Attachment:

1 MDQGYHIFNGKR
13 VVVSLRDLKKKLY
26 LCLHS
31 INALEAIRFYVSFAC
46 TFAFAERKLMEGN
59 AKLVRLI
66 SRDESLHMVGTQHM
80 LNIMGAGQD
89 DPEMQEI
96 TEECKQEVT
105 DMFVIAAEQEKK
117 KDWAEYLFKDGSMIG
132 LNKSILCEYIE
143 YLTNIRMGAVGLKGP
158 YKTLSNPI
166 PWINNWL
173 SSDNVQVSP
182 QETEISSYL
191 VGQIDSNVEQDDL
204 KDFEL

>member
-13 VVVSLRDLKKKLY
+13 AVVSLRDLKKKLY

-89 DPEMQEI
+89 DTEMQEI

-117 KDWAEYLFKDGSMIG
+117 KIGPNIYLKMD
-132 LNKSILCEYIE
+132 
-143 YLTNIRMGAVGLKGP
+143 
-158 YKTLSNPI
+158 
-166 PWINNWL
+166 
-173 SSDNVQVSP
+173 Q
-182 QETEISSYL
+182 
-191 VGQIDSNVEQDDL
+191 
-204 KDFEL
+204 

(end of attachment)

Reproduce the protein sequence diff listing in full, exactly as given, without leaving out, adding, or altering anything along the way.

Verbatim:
1 MDQGYHIFNGKR
13 VVVSLRDLKKKLY
26 LCLHS
31 INALEAIRFYVSFAC
46 TFAFAERKLMEGN
59 AKLVRLI
66 SRDESLHMVGTQHM
80 LNIMGAGQD
89 DPEMQEI
96 TEECKQEVT
105 DMFVIAAEQEKK
117 KDWAEYLFKDGSMIG
132 LNKSILCEYIE
143 YLTNIRMGAVGLKGP
158 YKTLSNPI
166 PWINNWL
173 SSDNVQVSP
182 QETEISSYL
191 VGQIDSNVEQDDL
204 KDFEL

>member
-13 VVVSLRDLKKKLY
+13 AVVSLRDLKKKLY

-89 DPEMQEI
+89 DTEMQEI

-117 KDWAEYLFKDGSMIG
+117 KIGPNIYLKMD
-132 LNKSILCEYIE
+132 
-143 YLTNIRMGAVGLKGP
+143 
-158 YKTLSNPI
+158 
-166 PWINNWL
+166 
-173 SSDNVQVSP
+173 Q
-182 QETEISSYL
+182 
-191 VGQIDSNVEQDDL
+191 
-204 KDFEL
+204 